The situation obviously wasn’t helped by deregulation or rather, self regulation.  (‘Now children, here’s a big box of delicious sweets.  I am going now, but I want you to make sure that none of them are eaten although frankly I’m not that bothered.’)  But at the root of it is good old cogintive dissonance.  If you’re paying yourself a few million (or tens of millions, in some cases) a year you really want to believe that the machine that’s generating all that pretend money is reliable, fault free and will continue to do so, even though deep down you have an uncomfortable feeling that it can’t.  Cognitive dissonance simply says that if you want to believe something you will, despite any evidence that your belief makes no sense whatsoever. 

If you come across a fact or argument that is ‘dissonant’ with your belief, you rationalise it away so that you can hold on to your beliefs.  Beliefs are very much more important to us than facts – they are a vital part of the mental models we use to understand the world around us.  And as I’ve mentioned in posts on cognitive behaviour therapy, you feel how you think.  These guys really did think that they’d mastered the system and it made them feel good.  They certainly didn’t want to think that they were wrong.

But they were, and spectacularly so.  Astonishing, isn’t it, that no one spotted this coming?  Actually, no: It’s not astonishing at all.  Most of those who might have spotted it, and done something about it – notably our governments, which deregulated financial markets in the first place – were subject to cognitive dissonance as well, of course.   They couldn’t afford to admit that they’d allowed far too much deregulation.  And they really did convince themselves that the children would behave, even when faced with a very large box of delicious sweets.  

Virtually everything seems obvious with hindsight.  But we often don’t spot obvious things in advance. There are good reasons for cognitive dissoance being part of our highly evolved mental software: we need well developed mental models to make sense of the world around us.  But these internal models can have dangerous side effects.   As Mark Twain said, we can easily end up ‘believing things that just ain’t true’.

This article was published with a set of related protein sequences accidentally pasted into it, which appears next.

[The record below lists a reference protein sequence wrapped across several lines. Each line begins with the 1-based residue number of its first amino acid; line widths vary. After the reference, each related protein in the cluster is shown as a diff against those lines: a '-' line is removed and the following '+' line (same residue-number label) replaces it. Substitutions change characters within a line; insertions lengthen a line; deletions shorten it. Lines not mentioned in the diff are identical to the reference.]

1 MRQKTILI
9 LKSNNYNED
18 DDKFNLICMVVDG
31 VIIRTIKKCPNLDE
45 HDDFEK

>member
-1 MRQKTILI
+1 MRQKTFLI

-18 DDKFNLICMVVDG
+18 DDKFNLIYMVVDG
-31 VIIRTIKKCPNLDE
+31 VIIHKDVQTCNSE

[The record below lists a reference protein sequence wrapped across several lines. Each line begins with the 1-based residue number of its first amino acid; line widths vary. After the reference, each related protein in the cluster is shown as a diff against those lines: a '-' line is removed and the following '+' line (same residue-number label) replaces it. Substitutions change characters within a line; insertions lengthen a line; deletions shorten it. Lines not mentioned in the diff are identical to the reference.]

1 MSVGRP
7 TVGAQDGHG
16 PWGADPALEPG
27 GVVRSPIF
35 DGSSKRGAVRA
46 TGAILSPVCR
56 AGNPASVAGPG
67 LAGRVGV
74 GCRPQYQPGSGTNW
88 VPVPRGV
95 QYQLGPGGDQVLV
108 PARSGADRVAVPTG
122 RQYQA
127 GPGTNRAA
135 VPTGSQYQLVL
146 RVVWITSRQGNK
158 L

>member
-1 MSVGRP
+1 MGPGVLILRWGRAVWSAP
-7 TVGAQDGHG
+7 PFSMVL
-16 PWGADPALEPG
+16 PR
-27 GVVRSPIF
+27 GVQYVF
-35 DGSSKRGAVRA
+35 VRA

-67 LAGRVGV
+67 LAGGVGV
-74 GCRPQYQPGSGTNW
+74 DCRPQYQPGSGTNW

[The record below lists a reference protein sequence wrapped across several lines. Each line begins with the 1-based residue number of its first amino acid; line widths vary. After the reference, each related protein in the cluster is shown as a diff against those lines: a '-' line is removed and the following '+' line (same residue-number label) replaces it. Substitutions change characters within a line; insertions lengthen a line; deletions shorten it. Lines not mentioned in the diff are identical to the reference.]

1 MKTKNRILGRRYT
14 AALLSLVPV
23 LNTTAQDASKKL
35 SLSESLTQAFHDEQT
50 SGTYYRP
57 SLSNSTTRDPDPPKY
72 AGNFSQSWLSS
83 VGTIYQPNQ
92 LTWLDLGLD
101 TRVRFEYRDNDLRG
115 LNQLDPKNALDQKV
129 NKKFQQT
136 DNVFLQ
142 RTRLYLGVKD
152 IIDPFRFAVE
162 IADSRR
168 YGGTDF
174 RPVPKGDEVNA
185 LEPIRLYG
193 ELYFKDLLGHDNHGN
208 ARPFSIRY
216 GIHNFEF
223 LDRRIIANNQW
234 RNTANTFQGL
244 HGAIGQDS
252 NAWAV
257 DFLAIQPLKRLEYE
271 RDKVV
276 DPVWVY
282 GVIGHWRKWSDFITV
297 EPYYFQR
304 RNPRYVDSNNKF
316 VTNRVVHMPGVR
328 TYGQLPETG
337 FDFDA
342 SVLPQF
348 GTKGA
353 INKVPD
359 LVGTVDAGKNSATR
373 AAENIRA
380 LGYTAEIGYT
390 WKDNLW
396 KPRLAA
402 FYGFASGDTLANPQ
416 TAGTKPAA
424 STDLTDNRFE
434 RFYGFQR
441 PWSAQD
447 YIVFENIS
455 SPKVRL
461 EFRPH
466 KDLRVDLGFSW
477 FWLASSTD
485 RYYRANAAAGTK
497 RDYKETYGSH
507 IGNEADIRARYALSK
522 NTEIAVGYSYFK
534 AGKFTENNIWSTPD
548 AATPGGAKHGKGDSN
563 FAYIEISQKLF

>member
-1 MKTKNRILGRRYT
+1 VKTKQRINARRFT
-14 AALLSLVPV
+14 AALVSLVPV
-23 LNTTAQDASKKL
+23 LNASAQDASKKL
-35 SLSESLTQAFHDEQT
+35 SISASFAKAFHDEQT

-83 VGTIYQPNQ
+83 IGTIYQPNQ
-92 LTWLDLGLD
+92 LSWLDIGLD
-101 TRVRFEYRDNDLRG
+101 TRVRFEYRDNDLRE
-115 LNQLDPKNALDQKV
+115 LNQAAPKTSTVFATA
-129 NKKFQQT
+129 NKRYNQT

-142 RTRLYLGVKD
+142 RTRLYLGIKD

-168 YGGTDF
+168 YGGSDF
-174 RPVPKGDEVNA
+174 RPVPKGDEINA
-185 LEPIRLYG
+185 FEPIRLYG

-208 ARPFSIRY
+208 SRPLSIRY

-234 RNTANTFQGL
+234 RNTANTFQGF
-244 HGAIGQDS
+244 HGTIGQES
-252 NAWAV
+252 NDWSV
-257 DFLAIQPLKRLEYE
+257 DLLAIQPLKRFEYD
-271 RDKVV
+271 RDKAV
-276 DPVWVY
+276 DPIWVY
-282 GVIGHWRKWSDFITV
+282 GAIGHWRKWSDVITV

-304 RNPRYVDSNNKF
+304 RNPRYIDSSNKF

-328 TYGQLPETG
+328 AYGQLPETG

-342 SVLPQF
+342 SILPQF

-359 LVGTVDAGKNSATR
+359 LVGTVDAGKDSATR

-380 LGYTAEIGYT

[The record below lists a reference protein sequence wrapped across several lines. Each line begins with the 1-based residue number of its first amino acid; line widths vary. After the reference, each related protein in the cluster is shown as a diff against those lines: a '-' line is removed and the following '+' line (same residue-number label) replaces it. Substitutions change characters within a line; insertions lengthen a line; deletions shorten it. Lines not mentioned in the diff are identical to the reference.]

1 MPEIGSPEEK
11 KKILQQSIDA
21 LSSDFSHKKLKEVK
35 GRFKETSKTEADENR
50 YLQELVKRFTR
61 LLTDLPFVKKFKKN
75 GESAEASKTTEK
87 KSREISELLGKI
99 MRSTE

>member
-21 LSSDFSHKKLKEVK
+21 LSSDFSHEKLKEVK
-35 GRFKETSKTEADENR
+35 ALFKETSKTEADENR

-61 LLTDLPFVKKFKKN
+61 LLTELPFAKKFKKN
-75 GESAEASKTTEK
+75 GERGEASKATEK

Here’s the BBC’s Robert Peston writing on his blog this morning:

“The breathtaking rises in the price of bank shares this morning are symptomatic of a stock market that is bereft of reason and is being driven almost purely by hysteria and momentum.”

Posted in economic meltdown, economists, psychology, thinking | Tagged: , , , , , , | 4 Comments »

Why didn’t they tell us before?

Posted by Andrew Cooper on September 14, 2008

Some unpredictably nice weather

Some unpredictably nice weather

I’ve been wondering a bit recently why economists are so bad at forecasting things.  After all, the one thing you really want to economists to be good at is forecasting, isn’t it?  Perhaps something is going seriously wrong in our universities.  The one thing you’d want architects to be good at is designing buildings which have roofs that don’t leak, but all the large building projects around here recently (such as our PFI funded FE college and Vodafone’s Global HQ) have featured leaky roofs from day one.

Anyway, returning to economics, Alastair Darling, in his infamous interview with Decca Aitkenhead, confessed that the credit cruch had come as a complete suprise: I believe he said that the first time he knew about it he was on hoilday when he read about it in a newspaper.  

On holiday?  Read about it in a newspaper?  There he was, probably the best equipped person in the land when it comes to getting economic advice, and he has to read about it in a newspaper just like the rest of us. After all, who could possibly predicted, except in general terms, that the combination of runaway personal debt and massive increases in property prices would all end in tears?  And if they did, why didn’t they do anything about it?

On reflection it’s not surprising that economists are bad at telling us what’s about to happen.  I mentioned my former boss’s ‘for every economist there’s an equal and opposite economist’ crack in an earlier post and that probably explains some of it. Also, the global economy is very much like the climate: pretty much unpredictable if you try to look further ahead than next Tuesday.  Unless you count ‘cooler in the winter and warmer in the summer’ as a prediction.

I came across this guy recently.  As you’ll see, he’s the world’s first stand up economist.  An academic economist who is also a stand up comedian.  It sounds like an oxymoron but he’s very funny and, coincidentally, mentions one of my Desert Island Quotes in his first Youtube clip so he must be OK.  He says ‘microeconomists are wrong about specific things while macroeconomists are wrong about things in general’.  LOL!  Believe me, if you’ve ever worked in a building populated almost entirely by economists, as I have (see biog, it was the same building in which A Darling is currently working, although possibly not for much longer) you’ll think that that’s very funny indeed.  

I’ll try to remember to say something about pscychological research into the phenomenon of hindsight in a future post.  The main reason that economists are always wrong about the future is, in fact, all to do with psychology.  But you knew that already because in a previous post I pointed out that psychology is relevant to everything.  This is a bit ironic because some economists are trying to argue that all psychology is economics.  They are, without doubt, wrong about that: I’d draw you a Venn diagram if I had a whiteboard.

The photograph, incidentally, was taken durng a holiday in Cornwall in 2004.  Those of you who know Cornwall may be able to recognise the spot.

Here’s another photo, taken from the excellent and environmentally friendly National Trust cafe at Kynance.

Posted in economists, psychology | Tagged: , | 2 Comments »